Can we expect lots of twists and turns in 7B? Methinks…yes and no. Based on old flame Midge’s very satisfying episode arc in Season 4, and Paul Kinsey’s surprising return (as a Hare Krishna monk!) in Season 5, I’d put my money on one or two more familiar faces showing up for Mad Men‘s swan song. Like I said, Mad Men is both a narrative and a meta-narrative, and the theme of sentimentality includes you and me as viewers. I almost don’t want to jinx the return of Sal Romano, but it’s a callback that I’m really hoping for and that would delight all of us, a small nod to the more buttoned-up and quietly poignant days of the show.

But Mad Men (to quote Paul Kinsey/T.S. Eliot) will end not with a bang, but a whimper. It’s a show that, for all its abrupt and disorienting time jumps, and philosophical flourishes, and weirdness – moves at the speed of life. The best things in life are free, and simple. Laughter. Sorrow. Love. Hate. And so on. Mad Men‘s legacy was transforming the soulless – the advertising industry – into the very vessel and medium of the soul.  It began as a stylish drama, but has evolved into a genre-less manifesto, a kind of microcosmic portrait on the modern condition. Season 7B will have things to say about capitalism, but it will also tell us about the feeling of watching ourselves decay. Mad Men is a snowglobe, and when we look into it, we see confused normal people who don’t know they’re beautiful, and crucial, and indelible. Whatever happens in Season 7B…we are going to feel it, and so much of it.

Starting tonight, let’s start living like there’s no tomorrow. Because there isn’t one.

Better Call Saul S1E2: “Mijo”

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“It’s showtime!”

Although I could’ve seen Saul as a half-hour show, the advantage of hour-long episodes is the sheer amount of storyline. “Mijo” is way more of a Breaking Bad comparison piece than “Uno” – we get lots of violent desert action, we get a long character-exposition montage, and most importantly, we get Tuco. But the key difference of the Saul experience is that we don’t have to jump from character to character. Everything that happens in this episode, happens solely to Jimmy McGill. I think for the viewer, that kind of focus is refreshing, and Bob Odenkirk is really carrying us all on his back.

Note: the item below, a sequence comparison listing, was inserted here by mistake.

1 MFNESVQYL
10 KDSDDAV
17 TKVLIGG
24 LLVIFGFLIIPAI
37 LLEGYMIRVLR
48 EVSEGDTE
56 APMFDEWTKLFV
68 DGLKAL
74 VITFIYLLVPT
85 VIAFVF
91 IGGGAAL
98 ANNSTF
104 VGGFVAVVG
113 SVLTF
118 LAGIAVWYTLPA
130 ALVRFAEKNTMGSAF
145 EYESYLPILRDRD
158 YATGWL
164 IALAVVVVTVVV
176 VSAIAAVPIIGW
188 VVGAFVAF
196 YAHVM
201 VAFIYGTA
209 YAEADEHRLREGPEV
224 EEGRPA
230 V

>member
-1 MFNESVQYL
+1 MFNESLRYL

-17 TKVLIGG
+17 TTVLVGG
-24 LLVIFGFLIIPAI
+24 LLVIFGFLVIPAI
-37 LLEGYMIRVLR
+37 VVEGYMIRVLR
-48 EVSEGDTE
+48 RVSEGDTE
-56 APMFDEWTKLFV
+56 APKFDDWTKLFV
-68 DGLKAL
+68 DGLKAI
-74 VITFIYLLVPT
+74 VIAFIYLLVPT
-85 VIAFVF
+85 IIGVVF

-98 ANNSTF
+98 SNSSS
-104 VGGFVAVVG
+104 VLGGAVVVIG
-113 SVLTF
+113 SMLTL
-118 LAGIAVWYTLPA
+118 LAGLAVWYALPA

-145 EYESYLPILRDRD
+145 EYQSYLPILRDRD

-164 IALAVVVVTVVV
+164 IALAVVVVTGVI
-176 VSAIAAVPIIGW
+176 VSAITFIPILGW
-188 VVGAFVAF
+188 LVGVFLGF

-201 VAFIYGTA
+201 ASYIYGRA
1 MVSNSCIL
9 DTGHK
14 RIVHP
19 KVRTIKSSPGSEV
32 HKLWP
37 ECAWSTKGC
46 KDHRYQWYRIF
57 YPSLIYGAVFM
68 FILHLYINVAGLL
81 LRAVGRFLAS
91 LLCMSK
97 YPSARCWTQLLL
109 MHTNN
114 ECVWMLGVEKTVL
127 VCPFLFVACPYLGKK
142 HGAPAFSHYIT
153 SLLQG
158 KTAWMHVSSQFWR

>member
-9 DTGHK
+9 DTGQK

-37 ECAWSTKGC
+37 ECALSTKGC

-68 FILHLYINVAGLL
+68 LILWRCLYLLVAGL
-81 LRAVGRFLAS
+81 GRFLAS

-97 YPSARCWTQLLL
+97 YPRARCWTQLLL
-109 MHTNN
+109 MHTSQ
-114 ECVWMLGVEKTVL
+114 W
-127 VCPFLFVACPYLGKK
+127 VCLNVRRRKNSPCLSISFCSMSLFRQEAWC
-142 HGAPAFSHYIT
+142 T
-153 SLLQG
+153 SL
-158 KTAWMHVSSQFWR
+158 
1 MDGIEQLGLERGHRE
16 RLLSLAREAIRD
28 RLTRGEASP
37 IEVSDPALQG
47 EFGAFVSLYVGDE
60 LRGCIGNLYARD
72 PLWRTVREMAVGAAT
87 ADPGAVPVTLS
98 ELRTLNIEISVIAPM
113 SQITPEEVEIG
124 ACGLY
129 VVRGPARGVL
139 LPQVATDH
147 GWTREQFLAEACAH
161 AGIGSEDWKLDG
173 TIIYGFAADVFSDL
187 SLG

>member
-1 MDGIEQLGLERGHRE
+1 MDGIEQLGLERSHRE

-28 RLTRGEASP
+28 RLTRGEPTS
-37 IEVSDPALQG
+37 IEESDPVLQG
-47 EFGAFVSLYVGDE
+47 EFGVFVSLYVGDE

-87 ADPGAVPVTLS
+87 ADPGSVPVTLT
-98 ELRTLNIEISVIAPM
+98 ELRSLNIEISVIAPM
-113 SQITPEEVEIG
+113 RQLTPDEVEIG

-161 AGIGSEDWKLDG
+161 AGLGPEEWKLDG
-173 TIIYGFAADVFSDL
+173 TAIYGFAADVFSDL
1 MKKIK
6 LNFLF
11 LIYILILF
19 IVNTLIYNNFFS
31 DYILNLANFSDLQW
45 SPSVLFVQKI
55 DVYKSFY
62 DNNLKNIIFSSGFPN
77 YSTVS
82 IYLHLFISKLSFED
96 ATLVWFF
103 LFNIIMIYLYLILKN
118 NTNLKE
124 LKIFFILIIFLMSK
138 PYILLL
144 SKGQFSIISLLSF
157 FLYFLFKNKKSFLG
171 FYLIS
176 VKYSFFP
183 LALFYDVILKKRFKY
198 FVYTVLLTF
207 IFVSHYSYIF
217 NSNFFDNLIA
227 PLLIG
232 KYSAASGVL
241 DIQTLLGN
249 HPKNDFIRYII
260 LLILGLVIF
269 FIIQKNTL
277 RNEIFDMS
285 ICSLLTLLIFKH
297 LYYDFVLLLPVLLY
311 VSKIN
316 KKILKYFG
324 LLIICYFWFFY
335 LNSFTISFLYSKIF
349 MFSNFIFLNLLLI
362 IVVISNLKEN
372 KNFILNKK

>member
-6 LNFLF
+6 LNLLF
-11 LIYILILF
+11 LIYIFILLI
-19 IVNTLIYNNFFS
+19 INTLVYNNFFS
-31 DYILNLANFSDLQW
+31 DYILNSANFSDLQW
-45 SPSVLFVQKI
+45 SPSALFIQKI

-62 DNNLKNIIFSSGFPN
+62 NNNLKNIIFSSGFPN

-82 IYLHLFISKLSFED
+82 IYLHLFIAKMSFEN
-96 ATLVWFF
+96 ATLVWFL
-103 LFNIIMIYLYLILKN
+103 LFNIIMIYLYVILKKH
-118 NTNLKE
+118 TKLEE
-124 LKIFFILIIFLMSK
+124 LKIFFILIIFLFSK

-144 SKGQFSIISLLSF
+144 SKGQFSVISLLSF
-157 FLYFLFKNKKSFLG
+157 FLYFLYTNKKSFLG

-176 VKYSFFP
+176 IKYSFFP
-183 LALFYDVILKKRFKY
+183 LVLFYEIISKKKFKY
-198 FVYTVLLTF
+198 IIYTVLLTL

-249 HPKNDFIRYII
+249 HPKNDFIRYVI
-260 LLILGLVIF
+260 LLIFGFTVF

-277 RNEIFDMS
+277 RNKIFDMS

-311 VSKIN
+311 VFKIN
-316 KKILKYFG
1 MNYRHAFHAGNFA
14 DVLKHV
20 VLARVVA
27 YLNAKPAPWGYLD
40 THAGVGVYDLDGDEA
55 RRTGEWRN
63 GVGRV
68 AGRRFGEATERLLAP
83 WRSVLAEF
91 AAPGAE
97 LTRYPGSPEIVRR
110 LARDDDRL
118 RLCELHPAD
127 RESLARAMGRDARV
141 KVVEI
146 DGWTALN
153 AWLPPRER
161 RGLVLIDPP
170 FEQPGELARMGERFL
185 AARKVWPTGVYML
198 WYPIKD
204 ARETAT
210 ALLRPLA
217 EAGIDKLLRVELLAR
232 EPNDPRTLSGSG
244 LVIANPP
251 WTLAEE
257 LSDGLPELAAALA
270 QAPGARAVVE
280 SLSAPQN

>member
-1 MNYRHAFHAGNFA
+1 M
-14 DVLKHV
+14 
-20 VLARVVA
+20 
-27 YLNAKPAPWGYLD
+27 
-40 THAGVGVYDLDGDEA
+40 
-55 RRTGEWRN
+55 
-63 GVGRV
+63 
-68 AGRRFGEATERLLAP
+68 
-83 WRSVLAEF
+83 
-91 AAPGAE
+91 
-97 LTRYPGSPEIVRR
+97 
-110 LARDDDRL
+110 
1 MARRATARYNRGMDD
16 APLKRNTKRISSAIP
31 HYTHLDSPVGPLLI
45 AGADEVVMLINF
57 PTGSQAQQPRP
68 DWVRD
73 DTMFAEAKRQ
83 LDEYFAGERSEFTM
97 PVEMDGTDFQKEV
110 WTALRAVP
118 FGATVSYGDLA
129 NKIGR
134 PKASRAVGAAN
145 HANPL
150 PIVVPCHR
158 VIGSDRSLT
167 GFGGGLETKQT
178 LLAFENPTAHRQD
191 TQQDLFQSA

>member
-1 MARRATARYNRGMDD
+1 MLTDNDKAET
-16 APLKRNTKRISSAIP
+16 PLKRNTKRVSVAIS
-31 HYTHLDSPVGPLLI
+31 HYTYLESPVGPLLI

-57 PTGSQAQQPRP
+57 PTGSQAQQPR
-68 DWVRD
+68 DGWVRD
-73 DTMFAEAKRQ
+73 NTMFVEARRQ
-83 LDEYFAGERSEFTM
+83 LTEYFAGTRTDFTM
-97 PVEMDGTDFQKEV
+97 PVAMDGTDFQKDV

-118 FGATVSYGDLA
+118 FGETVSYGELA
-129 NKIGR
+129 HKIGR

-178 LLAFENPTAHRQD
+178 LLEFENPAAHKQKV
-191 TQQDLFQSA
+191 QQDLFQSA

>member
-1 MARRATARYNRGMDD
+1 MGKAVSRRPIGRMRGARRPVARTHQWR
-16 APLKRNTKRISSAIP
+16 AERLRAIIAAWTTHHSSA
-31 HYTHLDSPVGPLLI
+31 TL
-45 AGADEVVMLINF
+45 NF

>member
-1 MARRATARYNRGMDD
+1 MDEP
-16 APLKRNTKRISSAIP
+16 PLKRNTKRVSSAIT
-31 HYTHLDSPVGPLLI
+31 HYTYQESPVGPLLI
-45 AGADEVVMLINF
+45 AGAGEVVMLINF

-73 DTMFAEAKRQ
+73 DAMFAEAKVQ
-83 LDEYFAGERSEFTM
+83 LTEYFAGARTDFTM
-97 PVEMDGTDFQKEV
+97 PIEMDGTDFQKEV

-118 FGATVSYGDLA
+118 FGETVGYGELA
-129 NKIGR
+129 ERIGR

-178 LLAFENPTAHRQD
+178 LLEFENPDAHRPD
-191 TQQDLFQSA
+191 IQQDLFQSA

Part II: “Mijo”

I didn’t enjoy “Mijo” quite as much as “Uno,” but I think that’s because I’m still kind of burned out on BB. I don’t think Tuco is compelling enough to revisit. For the first half of the episode, we spend a lot of time with the younger, less methy, equally insane version of him, and I kinda missed the ese I used to know. Raymond Cruz is a great actor, a very effective and fleshed-out villain, so it was interesting to see Tuco played a little gentler, a little heavier on the stupidity. Certainly I enjoyed watching him cower in front of his little abuelita.

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Enough harping. Can’t say I didn’t enjoy Tuco’s early scene with Jimmy, in which Jimmy tries to negotiate his way out of the abuelita’s house. Tuco gets what is possibly the best line of the episode: “Wow,” he rasps, after a 6-minute lawyerly diatribe. “You got a mouth on you.” No matter his issues, Tuco respects theatricality – and that’s something that apparently will never change.

Basically, for the first part of the episode, Saul gets to go on a vintage Walter White adventure. Tuco brings him and the two ne’er-do-well skateboarders out to the desert to exact justice. Everybody’s tied up and thrown in front of a sandy grave. At this point, we’ve got a few familiar faces – what’s up Gonzo and No-Doze! – as well as a new member of Albequerque’s meth underworld. Unfortunately, his name is Nacho.

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I think the overbearing and welcome-wearing-out presence of Tuco is very much mitigated by Nacho, who seems to be either his partner or colleague who’s a little higher up. Michael Mando is fantastic as the scene-stealing petty criminal Vic on Orphan Black, and he morphs nicely here into a calm, pragmatic mastermind.